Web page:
Featured Videos

    Your JavaScript is turned off or you have an old version of Adobe's Flash Player. Get the latest Flash player.
    Vietnamese-American Youth Optimistic About Obama's Visit to Vietnami
    X
    Elizabeth Lee
    May 22, 2016 6:04 AM
    U.S. President Barack Obama's visit to Vietnam later this month comes at a time when Vietnam is seeking stronger ties with the United States. Many Vietnamese Americans, especially the younger generation, are optimistic Obama’s trip will help further reconciliation between the two former foes. Elizabeth Lee has more from the community called "Little Saigon" located south of Los Angeles.
    Video

    Video Vietnamese-American Youth Optimistic About Obama's Visit to Vietnam

    U.S. President Barack Obama's visit to Vietnam later this month comes at a time when Vietnam is seeking stronger ties with the United States. Many Vietnamese Americans, especially the younger generation, are optimistic Obama’s trip will help further reconciliation between the two former foes. Elizabeth Lee has more from the community called "Little Saigon" located south of Los Angeles.
    Video

    Video First-generation, Afghan-American Student Sets Sights on Basketball Glory

    Their parents are immigrants to the United States. They are kids who live between two worlds -- their parents' homeland and the U.S. For many of them, they feel most "American" at school. It can be tricky balancing both worlds. In this report, produced by Beth Mendelson, Arash Arabasadi tells us about one Afghan-American student who seems to be coping -- one shot at a time.
    Video

    Video Newest US Citizens, Writing the Next Great Chapter

    While universities across the United States honor their newest graduates this Friday, many immigrants in downtown Manhattan are celebrating, too. One hundred of them, representing 31 countries across four continents, graduated as U.S. citizens, joining the ranks of 680,000 others every year in New York and cities around the country.
    Video

    Video Vietnam Sees Strong Economic Growth Despite Incomplete Reforms

    Vietnam has transformed its communist economy to become one of the world's fastest-growing nations. While the reforms are incomplete, multinational corporations see a profitable future in Vietnam and have made major investments -- as VOA's Jim Randle reports.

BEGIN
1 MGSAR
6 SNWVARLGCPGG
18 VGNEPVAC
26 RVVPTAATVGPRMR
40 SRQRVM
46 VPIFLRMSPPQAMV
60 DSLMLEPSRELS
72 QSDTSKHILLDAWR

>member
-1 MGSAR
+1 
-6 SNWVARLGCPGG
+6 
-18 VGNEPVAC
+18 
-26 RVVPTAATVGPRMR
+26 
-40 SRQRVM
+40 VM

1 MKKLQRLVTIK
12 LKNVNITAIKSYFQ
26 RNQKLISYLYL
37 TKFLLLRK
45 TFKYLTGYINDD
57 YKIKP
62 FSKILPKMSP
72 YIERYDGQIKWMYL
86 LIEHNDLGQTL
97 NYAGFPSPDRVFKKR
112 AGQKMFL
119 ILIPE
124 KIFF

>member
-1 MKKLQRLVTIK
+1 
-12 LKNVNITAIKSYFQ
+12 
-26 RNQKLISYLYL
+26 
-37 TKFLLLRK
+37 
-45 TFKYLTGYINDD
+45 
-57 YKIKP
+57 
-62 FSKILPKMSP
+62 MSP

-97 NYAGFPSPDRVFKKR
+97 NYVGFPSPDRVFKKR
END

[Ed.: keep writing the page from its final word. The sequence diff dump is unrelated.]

Video

    Video Qatar Denies World Cup Corruption

    The head of Qatar’s organizing committee for the 2022 World Cup insists his country's bid to host the soccer tournament was completely clean, despite the corruption scandals that have rocked the sport’s governing body, FIFA. Hassan Al-Thawadi also said new laws would offer protection to migrants working on World Cup construction projects. VOA's Henry Ridgwell reports.
    Video

    Video Infrastructure Funding Puts Cambodia on Front Line of International Politics

    When leaders of the world’s seven most developed economies meet in Japan next week, demands for infrastructure investment world wide will be high on the agenda. Japanese Prime Minister Shinzo Abe’s push for “quality infrastructure investment” throughout Asia has been widely viewed as a counter to the rise of Chinese investment flooding into region.
    Video

    Video Democrats Fear Party Unity a Casualty in Clinton-Sanders Battle

    Democratic presidential front-runner Hillary Clinton claimed a narrow victory in Tuesday's Kentucky primary even as rival Bernie Sanders won in Oregon. Tensions between the two campaigns are rising, prompting fears that the party will have a difficult time unifying to face the presumptive Republican nominee, Donald Trump. VOA national correspondent Jim Malone has more from Washington.
    Video

    Video Portrait of a Transgender Marriage: Husband and Wife Navigate New Roles

    As controversy continues in North Carolina over the use of public bathrooms by transgender individuals, personal struggles with gender identity that were once secret are now coming to light. VOA’s Tina Trinh explored the ramifications for one couple as part of trans.formation, a series of stories on transgender issues.
    Video

    Video Amerikan Hero Flips Stereotype of Middle Eastern Character

    An Iranian American comedian is hoping to connect with American audiences through a film that inverts some of Hollywood's stereotypes about Middle Eastern characters. Sama Dizayee reports.
    Video

    Video Budding Young Inventors Tackle City's Problems with 3-D Printing

    Every city has problems, and local officials and politicians are often frustrated by their inability to solve them. But surprising solutions can come from unexpected places. Students in Baltimore. Maryland, took up the challenge to solve problems they identified in their city, and came up with projects and products to make a difference. VOA's June Soh has more on a digital fabrication competition primarily focused on 3-D design and printing. Carol Pearson narrates.

    Special Report

    Adrift The Invisible African Diaspora